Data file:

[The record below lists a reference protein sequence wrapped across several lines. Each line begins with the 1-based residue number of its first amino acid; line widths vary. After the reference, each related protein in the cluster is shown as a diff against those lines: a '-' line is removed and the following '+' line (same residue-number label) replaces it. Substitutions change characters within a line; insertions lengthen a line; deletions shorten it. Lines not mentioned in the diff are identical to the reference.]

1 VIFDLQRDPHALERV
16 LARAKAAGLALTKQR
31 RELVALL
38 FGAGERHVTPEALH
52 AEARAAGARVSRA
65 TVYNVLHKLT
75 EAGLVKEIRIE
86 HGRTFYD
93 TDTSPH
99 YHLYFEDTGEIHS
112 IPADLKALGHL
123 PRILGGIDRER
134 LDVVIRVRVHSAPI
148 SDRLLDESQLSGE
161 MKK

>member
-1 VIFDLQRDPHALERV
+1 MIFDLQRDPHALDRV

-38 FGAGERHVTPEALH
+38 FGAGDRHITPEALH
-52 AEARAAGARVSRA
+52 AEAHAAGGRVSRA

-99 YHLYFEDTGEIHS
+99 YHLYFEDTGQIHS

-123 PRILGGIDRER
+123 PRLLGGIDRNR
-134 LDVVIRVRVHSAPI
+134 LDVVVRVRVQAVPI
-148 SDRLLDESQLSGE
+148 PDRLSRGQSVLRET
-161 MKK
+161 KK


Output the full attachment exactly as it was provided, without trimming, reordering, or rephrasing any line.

[The record below lists a reference protein sequence wrapped across several lines. Each line begins with the 1-based residue number of its first amino acid; line widths vary. After the reference, each related protein in the cluster is shown as a diff against those lines: a '-' line is removed and the following '+' line (same residue-number label) replaces it. Substitutions change characters within a line; insertions lengthen a line; deletions shorten it. Lines not mentioned in the diff are identical to the reference.]

1 VIFDLQRDPHALERV
16 LARAKAAGLALTKQR
31 RELVALL
38 FGAGERHVTPEALH
52 AEARAAGARVSRA
65 TVYNVLHKLT
75 EAGLVKEIRIE
86 HGRTFYD
93 TDTSPH
99 YHLYFEDTGEIHS
112 IPADLKALGHL
123 PRILGGIDRER
134 LDVVIRVRVHSAPI
148 SDRLLDESQLSGE
161 MKK

>member
-1 VIFDLQRDPHALERV
+1 MIFDLQRDPHALDRV

-38 FGAGERHVTPEALH
+38 FGAGDRHITPEALH
-52 AEARAAGARVSRA
+52 AEAHAAGGRVSRA

-99 YHLYFEDTGEIHS
+99 YHLYFEDTGQIHS

-123 PRILGGIDRER
+123 PRLLGGIDRNR
-134 LDVVIRVRVHSAPI
+134 LDVVVRVRVQAVPI
-148 SDRLLDESQLSGE
+148 PDRLSRGQSVLRET
-161 MKK
+161 KK